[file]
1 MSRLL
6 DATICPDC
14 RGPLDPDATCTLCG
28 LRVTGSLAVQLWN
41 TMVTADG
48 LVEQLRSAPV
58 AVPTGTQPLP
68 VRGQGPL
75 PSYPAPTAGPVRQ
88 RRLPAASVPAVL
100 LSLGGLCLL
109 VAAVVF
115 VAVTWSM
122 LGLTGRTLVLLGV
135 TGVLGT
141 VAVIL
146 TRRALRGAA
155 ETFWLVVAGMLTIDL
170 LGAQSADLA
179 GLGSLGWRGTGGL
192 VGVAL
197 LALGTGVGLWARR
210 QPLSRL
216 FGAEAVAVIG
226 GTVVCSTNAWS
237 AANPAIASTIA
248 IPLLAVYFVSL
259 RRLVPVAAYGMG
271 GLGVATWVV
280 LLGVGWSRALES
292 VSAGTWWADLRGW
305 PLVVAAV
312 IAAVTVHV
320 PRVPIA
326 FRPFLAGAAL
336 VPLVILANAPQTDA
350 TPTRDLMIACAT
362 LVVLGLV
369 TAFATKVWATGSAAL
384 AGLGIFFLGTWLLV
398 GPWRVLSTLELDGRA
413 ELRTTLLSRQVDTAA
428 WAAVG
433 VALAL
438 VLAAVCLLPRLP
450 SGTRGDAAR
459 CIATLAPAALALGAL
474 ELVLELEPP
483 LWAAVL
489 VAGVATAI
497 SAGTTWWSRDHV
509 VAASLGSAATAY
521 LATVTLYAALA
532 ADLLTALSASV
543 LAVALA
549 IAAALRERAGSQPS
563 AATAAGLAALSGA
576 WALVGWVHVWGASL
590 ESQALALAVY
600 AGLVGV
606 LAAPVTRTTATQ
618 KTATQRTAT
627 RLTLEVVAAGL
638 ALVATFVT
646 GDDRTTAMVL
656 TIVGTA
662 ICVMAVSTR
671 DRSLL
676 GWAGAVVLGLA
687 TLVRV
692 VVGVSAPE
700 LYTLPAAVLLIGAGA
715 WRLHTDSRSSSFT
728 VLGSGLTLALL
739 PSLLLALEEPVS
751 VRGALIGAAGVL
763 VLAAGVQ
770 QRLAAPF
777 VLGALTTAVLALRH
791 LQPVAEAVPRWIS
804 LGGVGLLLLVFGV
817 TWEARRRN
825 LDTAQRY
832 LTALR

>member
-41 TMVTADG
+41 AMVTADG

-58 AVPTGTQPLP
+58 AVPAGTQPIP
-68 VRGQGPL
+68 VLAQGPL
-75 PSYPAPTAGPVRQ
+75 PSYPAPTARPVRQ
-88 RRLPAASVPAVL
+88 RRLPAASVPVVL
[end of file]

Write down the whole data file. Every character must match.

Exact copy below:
1 MSRLL
6 DATICPDC
14 RGPLDPDATCTLCG
28 LRVTGSLAVQLWN
41 TMVTADG
48 LVEQLRSAPV
58 AVPTGTQPLP
68 VRGQGPL
75 PSYPAPTAGPVRQ
88 RRLPAASVPAVL
100 LSLGGLCLL
109 VAAVVF
115 VAVTWSM
122 LGLTGRTLVLLGV
135 TGVLGT
141 VAVIL
146 TRRALRGAA
155 ETFWLVVAGMLTIDL
170 LGAQSADLA
179 GLGSLGWRGTGGL
192 VGVAL
197 LALGTGVGLWARR
210 QPLSRL
216 FGAEAVAVIG
226 GTVVCSTNAWS
237 AANPAIASTIA
248 IPLLAVYFVSL
259 RRLVPVAAYGMG
271 GLGVATWVV
280 LLGVGWSRALES
292 VSAGTWWADLRGW
305 PLVVAAV
312 IAAVTVHV
320 PRVPIA
326 FRPFLAGAAL
336 VPLVILANAPQTDA
350 TPTRDLMIACAT
362 LVVLGLV
369 TAFATKVWATGSAAL
384 AGLGIFFLGTWLLV
398 GPWRVLSTLELDGRA
413 ELRTTLLSRQVDTAA
428 WAAVG
433 VALAL
438 VLAAVCLLPRLP
450 SGTRGDAAR
459 CIATLAPAALALGAL
474 ELVLELEPP
483 LWAAVL
489 VAGVATAI
497 SAGTTWWSRDHV
509 VAASLGSAATAY
521 LATVTLYAALA
532 ADLLTALSASV
543 LAVALA
549 IAAALRERAGSQPS
563 AATAAGLAALSGA
576 WALVGWVHVWGASL
590 ESQALALAVY
600 AGLVGV
606 LAAPVTRTTATQ
618 KTATQRTAT
627 RLTLEVVAAGL
638 ALVATFVT
646 GDDRTTAMVL
656 TIVGTA
662 ICVMAVSTR
671 DRSLL
676 GWAGAVVLGLA
687 TLVRV
692 VVGVSAPE
700 LYTLPAAVLLIGAGA
715 WRLHTDSRSSSFT
728 VLGSGLTLALL
739 PSLLLALEEPVS
751 VRGALIGAAGVL
763 VLAAGVQ
770 QRLAAPF
777 VLGALTTAVLALRH
791 LQPVAEAVPRWIS
804 LGGVGLLLLVFGV
817 TWEARRRN
825 LDTAQRY
832 LTALR

>member
-41 TMVTADG
+41 AMVTADG

-58 AVPTGTQPLP
+58 AVPAGTQPIP
-68 VRGQGPL
+68 VLAQGPL
-75 PSYPAPTAGPVRQ
+75 PSYPAPTARPVRQ
-88 RRLPAASVPAVL
+88 RRLPAASVPVVL